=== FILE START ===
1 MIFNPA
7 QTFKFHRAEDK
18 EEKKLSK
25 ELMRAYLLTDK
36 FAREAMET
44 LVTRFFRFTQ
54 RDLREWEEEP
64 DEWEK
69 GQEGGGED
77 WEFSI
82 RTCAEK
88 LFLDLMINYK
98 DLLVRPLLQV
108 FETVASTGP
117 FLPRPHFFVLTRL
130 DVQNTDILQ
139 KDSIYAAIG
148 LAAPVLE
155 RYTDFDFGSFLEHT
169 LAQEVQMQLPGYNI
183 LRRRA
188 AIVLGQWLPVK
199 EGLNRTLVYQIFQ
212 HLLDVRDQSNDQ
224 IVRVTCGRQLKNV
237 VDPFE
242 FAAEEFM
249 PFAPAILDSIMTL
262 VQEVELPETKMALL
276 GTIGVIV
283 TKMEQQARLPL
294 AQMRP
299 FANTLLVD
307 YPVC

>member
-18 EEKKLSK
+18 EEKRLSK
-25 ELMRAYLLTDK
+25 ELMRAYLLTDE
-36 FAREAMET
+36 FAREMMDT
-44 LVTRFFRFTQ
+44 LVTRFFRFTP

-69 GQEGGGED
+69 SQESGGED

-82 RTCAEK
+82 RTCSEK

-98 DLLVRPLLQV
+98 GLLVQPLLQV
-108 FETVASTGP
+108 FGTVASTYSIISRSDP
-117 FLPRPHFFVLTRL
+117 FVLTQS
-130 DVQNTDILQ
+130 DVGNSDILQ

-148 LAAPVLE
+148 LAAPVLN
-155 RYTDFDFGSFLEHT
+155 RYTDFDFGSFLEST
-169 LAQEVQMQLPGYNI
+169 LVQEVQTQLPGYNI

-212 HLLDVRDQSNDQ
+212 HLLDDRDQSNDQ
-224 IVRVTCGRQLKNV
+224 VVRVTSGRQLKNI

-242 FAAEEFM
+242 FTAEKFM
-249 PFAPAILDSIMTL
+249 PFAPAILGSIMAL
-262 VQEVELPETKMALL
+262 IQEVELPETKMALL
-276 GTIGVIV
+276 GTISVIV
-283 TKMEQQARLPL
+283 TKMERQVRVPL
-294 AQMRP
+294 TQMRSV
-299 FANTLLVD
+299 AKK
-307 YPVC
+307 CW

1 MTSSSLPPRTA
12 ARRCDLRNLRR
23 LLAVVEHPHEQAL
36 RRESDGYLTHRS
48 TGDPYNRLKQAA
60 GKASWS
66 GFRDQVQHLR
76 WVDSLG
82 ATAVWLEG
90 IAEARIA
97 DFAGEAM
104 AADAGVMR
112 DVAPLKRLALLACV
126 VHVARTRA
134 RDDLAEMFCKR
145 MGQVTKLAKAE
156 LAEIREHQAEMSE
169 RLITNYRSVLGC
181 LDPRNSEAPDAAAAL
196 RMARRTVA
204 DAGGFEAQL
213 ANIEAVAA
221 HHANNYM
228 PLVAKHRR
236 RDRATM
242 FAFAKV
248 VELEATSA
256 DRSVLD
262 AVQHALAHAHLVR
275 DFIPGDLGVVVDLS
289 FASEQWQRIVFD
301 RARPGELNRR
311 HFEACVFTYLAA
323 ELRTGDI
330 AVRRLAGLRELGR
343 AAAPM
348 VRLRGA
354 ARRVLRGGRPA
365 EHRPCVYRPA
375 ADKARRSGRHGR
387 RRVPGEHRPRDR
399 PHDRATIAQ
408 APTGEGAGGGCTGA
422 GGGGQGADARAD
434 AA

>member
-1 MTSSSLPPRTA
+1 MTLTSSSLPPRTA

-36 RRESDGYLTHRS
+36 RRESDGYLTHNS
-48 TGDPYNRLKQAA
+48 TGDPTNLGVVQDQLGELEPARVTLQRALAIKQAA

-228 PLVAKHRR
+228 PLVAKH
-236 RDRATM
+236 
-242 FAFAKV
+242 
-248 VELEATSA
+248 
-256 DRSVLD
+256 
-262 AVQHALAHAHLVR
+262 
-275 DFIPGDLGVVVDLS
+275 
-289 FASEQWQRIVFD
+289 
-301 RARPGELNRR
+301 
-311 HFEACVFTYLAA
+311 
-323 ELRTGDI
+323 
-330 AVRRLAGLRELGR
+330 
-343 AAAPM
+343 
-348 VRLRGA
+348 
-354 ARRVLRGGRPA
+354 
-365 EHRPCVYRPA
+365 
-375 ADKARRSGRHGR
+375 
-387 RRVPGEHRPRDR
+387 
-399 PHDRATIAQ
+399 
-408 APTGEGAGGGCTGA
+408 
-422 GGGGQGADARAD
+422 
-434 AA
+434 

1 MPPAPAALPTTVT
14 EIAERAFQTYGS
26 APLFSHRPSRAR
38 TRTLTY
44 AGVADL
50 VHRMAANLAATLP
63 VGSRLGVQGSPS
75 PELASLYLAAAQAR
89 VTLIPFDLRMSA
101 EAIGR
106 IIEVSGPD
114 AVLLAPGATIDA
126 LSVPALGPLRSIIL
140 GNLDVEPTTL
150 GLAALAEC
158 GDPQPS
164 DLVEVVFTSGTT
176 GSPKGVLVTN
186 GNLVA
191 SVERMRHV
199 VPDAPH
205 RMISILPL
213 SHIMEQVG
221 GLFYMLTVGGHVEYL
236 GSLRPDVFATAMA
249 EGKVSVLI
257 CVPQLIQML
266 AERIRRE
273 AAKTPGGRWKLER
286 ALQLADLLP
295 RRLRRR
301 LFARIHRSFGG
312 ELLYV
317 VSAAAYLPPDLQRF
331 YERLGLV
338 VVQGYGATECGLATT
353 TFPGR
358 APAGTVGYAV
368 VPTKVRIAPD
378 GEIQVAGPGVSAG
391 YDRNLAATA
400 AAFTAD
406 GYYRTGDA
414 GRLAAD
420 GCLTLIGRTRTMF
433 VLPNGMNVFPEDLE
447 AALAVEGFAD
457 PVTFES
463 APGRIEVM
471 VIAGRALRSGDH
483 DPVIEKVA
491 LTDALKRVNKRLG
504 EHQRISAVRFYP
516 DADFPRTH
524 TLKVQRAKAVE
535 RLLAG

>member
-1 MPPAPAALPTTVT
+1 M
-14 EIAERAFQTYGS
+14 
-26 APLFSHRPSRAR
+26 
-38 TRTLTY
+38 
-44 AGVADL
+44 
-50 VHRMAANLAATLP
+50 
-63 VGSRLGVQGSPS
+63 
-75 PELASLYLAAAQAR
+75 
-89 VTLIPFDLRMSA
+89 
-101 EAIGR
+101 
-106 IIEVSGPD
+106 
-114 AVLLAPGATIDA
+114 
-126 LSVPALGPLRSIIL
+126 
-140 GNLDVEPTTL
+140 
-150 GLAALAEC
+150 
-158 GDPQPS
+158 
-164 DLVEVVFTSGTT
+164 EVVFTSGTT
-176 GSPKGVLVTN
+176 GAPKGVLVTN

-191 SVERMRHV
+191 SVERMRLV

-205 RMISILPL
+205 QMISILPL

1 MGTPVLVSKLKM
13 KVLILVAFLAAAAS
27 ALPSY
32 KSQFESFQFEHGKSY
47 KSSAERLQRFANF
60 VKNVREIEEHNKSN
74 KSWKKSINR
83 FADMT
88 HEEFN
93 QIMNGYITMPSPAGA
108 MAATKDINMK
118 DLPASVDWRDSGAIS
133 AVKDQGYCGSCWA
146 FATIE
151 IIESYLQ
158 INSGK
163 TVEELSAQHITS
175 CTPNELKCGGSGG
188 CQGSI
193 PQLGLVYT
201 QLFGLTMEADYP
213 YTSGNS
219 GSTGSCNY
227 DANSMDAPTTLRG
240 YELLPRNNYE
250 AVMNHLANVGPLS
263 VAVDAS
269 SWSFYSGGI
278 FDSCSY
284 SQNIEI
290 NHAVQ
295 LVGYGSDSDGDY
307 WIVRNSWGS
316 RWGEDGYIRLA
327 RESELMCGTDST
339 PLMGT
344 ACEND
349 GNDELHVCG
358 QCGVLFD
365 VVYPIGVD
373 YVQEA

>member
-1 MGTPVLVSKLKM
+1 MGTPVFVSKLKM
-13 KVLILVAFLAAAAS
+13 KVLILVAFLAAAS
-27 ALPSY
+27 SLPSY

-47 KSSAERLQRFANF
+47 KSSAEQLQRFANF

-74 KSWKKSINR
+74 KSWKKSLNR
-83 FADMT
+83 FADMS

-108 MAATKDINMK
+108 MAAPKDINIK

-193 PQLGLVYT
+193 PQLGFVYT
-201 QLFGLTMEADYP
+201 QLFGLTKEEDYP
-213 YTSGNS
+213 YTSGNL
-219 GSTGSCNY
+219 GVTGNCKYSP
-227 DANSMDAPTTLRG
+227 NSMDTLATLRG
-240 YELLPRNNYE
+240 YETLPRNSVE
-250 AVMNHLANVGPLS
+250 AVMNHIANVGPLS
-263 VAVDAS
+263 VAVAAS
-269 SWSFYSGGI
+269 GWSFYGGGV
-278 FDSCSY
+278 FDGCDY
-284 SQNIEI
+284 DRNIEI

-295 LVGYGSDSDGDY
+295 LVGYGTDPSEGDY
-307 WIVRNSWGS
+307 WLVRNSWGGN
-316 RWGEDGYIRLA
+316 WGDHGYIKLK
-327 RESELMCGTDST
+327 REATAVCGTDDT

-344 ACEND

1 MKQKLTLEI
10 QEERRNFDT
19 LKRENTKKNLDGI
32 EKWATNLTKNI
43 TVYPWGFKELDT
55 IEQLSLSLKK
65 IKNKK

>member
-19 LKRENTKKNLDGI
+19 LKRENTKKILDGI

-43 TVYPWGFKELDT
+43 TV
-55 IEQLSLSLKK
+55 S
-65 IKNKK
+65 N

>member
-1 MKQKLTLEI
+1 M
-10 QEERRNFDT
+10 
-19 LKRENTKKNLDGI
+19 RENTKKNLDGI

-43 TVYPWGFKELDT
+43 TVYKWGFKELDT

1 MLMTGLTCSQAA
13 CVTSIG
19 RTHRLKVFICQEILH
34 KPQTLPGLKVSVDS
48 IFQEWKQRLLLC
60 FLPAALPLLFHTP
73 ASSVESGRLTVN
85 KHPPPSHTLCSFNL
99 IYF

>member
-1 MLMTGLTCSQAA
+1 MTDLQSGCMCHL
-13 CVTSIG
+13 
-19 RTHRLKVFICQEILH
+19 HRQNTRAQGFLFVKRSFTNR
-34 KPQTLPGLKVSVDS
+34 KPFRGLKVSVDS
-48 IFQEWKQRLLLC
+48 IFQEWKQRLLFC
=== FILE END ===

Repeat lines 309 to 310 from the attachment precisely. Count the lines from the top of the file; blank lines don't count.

327 RESELMCGTDST
339 PLMGT